Introduction to the Division of Critical Care
Welcome to the Department of Anesthesiology’s Critical Care Division. Created in 2006, the division oversees the department’s clinical, education and research interests in critical care medicine at the University of Michigan. Critical Care is an integral part of daily anesthesiology practice. The American Board of Anesthesiology has been increasing the required time spent during anesthesiology training in formal critical care rotations. It is the goal of the University of Michigan Anesthesiology Residency, that graduates will have a significantly higher than average command of both clinical ICU experience and knowledge of critical care literature so that they will be able to manage the most complex, acutely ill patients in their practice.
The critical care training at the UM will consist of at least 6 months of critical care rotations during the 4 years of internship through CA-3 year. The critical care training will progress from a junior to a more senior level resident in both the Cardio-Thoracic ICU (CVC ICU) as well as the General Surgical ICU (SICU). Beginning in July 2007, Interns will rotate through the CVC ICU for 2 months as well as significant Neurosurgical critical care training in the NICU during their neurosurgery month. CA-1 residents will spend 1 month in the SICU, managing typical patients encountered in the operating rooms. CA-2 residents will spend 2 months in the CVC gaining advanced cardio-thoracic & vascular critical care training that will complement the operative rotations in the corresponding anesthesiology specialties. The CVC senior rotation will also give residents the opportunity to mentor Anesthesiology interns and prepare them for when they return as CA-2s. Finally, CA-3 residents will obtain advanced surgical critical care training as the senior ICU resident in the SICU also, overseeing CA-1 residents. Anesthesiology critical care faculty will attend at least half the months in both CVC and SICU.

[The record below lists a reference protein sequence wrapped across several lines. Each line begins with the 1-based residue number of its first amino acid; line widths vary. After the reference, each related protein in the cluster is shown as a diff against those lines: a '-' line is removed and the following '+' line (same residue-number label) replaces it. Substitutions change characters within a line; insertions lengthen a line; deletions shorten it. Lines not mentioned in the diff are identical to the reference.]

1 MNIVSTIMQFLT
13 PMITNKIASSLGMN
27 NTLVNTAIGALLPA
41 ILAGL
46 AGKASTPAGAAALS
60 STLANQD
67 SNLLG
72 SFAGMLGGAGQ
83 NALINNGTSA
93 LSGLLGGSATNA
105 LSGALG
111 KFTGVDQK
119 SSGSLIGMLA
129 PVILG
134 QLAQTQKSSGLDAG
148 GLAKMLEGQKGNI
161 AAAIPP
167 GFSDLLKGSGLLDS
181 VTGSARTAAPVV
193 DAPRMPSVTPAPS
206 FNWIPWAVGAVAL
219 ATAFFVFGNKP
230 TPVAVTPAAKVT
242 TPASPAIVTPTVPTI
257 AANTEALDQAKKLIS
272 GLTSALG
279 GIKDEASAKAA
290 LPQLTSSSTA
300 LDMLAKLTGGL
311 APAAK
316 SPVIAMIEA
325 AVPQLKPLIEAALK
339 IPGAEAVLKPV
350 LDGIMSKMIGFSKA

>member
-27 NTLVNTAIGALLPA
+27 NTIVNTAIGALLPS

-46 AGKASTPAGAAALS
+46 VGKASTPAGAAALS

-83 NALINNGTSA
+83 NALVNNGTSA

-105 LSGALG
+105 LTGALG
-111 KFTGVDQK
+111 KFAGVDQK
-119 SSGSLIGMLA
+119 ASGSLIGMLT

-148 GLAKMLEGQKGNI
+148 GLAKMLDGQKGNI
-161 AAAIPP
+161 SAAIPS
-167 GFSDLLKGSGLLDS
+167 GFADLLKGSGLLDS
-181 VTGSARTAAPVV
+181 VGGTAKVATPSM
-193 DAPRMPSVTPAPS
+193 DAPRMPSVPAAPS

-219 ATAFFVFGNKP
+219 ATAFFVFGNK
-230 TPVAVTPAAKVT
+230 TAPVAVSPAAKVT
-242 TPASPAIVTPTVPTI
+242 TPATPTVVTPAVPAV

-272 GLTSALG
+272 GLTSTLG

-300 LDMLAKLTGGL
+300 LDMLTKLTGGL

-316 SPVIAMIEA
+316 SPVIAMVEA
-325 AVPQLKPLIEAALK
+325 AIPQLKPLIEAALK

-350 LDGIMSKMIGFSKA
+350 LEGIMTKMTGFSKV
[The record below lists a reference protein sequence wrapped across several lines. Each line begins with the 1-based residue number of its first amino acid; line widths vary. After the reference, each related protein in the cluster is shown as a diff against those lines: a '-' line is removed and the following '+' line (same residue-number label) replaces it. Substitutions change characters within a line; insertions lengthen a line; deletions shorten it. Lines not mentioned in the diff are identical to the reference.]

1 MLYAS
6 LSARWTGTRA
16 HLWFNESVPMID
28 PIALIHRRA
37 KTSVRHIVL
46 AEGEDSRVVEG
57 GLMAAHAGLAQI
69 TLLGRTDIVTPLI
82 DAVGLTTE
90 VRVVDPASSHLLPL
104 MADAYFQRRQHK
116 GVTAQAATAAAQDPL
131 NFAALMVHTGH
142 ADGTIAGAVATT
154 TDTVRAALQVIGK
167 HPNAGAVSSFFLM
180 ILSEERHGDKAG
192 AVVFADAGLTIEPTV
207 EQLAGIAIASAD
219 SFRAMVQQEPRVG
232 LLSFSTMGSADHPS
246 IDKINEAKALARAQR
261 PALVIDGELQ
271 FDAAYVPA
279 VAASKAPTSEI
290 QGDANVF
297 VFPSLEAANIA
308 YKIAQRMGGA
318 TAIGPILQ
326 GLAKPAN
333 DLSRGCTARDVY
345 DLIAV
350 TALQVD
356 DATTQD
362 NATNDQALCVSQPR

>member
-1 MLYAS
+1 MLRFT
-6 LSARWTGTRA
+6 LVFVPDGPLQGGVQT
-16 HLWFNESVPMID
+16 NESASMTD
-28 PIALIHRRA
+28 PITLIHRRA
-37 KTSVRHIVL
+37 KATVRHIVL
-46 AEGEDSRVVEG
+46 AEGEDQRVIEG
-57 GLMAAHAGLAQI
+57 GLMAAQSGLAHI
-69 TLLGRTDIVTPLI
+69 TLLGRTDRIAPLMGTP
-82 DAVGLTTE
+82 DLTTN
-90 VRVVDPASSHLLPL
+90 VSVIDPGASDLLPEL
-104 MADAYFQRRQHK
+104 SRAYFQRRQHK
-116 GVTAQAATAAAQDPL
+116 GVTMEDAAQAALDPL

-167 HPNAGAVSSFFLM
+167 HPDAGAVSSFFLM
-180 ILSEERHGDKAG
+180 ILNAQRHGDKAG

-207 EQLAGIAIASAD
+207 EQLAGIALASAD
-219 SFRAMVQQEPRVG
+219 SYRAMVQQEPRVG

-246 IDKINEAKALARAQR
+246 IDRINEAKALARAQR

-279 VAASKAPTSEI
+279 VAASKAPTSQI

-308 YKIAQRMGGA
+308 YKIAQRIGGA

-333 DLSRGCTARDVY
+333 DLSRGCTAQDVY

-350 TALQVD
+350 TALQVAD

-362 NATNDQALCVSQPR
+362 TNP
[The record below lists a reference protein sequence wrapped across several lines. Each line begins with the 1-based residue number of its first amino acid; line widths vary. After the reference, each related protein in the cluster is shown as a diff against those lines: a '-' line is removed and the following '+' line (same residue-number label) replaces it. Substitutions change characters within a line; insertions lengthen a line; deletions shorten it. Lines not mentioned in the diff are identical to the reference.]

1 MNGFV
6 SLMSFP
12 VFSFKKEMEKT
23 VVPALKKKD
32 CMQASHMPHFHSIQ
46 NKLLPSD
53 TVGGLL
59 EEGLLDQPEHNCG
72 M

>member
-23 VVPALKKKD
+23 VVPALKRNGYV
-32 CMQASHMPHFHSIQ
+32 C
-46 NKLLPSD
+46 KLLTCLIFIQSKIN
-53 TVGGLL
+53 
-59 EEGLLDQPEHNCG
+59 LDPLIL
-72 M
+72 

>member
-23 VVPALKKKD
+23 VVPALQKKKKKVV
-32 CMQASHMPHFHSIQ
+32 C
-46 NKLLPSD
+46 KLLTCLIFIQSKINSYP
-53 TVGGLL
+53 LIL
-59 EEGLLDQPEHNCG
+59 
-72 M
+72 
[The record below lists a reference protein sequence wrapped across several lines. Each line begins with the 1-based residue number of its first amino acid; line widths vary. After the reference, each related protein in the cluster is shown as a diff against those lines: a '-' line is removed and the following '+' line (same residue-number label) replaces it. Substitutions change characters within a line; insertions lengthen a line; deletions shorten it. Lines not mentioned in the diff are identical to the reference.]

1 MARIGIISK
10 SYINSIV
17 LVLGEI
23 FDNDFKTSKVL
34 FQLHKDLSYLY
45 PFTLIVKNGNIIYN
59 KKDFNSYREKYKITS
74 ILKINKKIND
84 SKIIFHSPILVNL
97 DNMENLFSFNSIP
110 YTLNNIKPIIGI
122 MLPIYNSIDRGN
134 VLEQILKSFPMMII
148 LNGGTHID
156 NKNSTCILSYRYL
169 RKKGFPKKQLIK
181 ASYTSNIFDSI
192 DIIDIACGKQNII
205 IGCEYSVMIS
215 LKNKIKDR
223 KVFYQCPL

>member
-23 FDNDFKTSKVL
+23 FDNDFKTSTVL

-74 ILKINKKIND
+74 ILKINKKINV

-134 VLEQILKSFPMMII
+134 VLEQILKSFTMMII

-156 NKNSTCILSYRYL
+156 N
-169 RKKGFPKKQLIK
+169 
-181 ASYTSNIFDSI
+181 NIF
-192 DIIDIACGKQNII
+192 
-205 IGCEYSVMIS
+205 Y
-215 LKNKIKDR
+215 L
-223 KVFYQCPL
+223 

The critical care team also includes physician extenders (nurse practitioners and physician assistants), pharmacists, respiratory therapists, and dieticians, all of whom round with the team.